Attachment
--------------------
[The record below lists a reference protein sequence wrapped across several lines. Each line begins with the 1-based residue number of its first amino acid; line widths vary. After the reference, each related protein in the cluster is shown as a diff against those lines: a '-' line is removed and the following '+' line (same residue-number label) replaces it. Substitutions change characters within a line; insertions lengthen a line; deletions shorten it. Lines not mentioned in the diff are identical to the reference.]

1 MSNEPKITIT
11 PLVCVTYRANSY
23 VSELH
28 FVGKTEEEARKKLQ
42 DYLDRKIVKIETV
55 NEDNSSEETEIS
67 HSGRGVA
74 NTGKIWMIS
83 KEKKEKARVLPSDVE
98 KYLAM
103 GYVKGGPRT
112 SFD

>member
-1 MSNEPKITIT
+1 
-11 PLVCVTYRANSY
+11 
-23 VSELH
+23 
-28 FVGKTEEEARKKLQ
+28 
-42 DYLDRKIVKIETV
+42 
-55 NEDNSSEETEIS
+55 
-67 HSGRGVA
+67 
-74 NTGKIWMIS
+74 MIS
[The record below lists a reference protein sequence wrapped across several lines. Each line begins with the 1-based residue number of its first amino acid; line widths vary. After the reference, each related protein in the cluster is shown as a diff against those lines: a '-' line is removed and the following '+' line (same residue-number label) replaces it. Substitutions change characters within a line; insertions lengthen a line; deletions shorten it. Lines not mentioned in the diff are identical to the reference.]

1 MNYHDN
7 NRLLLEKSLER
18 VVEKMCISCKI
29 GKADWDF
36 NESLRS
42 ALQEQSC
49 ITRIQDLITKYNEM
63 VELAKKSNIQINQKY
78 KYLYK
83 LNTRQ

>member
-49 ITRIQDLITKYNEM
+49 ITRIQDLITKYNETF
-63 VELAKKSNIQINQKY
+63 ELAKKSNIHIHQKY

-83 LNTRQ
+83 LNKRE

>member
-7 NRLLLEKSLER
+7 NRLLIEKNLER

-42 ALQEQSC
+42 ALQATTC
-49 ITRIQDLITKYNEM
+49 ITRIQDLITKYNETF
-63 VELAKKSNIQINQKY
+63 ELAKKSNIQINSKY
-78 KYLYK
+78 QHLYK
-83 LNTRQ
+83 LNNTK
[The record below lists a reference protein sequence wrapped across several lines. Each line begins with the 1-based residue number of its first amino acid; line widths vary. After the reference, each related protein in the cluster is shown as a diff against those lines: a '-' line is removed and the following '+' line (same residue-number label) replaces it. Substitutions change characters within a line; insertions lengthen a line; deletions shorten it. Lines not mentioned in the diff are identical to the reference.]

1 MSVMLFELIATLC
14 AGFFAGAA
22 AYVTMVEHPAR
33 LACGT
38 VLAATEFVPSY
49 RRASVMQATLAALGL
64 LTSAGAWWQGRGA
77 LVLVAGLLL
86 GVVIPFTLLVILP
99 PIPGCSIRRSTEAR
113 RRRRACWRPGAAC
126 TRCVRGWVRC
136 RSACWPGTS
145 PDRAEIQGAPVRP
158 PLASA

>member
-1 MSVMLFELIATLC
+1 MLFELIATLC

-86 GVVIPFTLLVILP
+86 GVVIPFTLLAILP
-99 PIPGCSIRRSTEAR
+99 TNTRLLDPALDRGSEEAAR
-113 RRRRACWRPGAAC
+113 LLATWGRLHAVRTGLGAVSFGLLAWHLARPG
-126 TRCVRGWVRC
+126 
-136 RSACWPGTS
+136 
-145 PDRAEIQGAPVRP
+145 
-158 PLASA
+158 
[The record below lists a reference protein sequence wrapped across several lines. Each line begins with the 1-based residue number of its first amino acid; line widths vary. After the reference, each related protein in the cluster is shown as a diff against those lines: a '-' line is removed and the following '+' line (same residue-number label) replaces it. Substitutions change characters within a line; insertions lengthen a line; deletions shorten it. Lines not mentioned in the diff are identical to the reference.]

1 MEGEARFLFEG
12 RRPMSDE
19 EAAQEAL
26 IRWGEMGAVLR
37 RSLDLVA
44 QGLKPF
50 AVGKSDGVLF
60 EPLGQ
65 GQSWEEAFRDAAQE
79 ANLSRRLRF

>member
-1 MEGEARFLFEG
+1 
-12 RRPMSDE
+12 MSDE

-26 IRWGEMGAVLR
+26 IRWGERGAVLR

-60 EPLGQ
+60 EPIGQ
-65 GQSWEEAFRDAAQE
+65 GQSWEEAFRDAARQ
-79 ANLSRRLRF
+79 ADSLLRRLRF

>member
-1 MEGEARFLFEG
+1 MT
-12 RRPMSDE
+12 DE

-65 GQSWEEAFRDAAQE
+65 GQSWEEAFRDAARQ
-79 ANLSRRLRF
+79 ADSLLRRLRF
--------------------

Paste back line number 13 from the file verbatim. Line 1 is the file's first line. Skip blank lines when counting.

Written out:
112 SFD